Unfair? Yes very but there was nothing that the chap could do against the charge. Witnesses from the pub counted for nothing, his wife's statement counted for nothing and the police acted like pricks.

Moral of the story is, do not go anywhere near a car in England with car keys in your hand if you suspect you might be over the limit.
was he done for driving under the influence, or being drunk in charge of a motor vehicle? suspect it was the latter.
 
#18
We had 2 drink related incidents when I was at Bruggen caused by workmates.One left the footie club & drove thru Elmpt on the wrong side of the road &,coming to a blind bend,drove smack into a Germans Merc.He did a runner but was caught later.
(How he got off the camp is beyond me!)
Another was a mate coming back from Roermond & was caught at the main gate. Both blokes lost the BFG licence & the FMT 700,fined & that was that.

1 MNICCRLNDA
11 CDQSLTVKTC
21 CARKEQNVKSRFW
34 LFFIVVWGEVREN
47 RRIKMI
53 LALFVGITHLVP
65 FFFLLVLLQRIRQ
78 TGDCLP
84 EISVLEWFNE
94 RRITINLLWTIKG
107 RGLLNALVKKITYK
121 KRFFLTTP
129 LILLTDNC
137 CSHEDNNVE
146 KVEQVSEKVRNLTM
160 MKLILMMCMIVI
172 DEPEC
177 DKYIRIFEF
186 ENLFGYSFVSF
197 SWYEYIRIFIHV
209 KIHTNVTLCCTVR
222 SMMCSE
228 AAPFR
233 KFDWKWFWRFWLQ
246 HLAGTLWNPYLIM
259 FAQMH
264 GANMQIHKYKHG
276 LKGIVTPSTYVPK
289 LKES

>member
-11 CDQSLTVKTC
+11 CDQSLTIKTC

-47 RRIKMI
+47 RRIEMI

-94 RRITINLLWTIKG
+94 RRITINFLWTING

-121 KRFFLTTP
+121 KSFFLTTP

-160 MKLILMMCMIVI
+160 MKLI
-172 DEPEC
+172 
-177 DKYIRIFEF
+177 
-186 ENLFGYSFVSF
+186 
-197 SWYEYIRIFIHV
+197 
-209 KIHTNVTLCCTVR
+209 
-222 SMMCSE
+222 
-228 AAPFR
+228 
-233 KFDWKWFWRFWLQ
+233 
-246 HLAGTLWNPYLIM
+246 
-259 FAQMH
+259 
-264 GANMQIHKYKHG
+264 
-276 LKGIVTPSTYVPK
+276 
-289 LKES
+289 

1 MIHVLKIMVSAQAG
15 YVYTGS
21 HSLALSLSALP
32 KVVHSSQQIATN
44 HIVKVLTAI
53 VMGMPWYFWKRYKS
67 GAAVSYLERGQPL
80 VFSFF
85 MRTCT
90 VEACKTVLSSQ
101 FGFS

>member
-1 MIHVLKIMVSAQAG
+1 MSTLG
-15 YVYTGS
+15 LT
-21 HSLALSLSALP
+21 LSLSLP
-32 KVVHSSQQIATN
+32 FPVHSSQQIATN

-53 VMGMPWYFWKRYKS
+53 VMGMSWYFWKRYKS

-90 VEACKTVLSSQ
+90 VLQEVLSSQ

Ironically,they could both walk over the border into Holland & still hire a car as it did'nt affect their UK licence but the was talk of that changing so that if they lost the BFG they'd also lose the UK licence.
 
#19
CRmeansCeilingReached said:
gentlesoul said:
I have no idea to what extent civillian law applies to the MOD but I do know of one case that resulted in a loss of licence for two years and the compulsory attendance of an alcohol abuse course. The gentleman in question, having walked home from the pub was asked by his wife to go and get her handbag from the car. She had been driving home from work and was stone cold sober. He stepped outside, keys in hand, opened the passenger side door, reached in, got the handbag and was confronted by the police who proceeded to arrest him on suspicion of drink driving, having done the breath test which he was obviously over, he was then thrown in jail overnight. The police did not have to prove that he had been driving the car. It was enough that the engine was warm and that he had the keys in his hand.

Unfair? Yes very but there was nothing that the chap could do against the charge. Witnesses from the pub counted for nothing, his wife's statement counted for nothing and the police acted like pricks.

Moral of the story is, do not go anywhere near a car in England with car keys in your hand if you suspect you might be over the limit.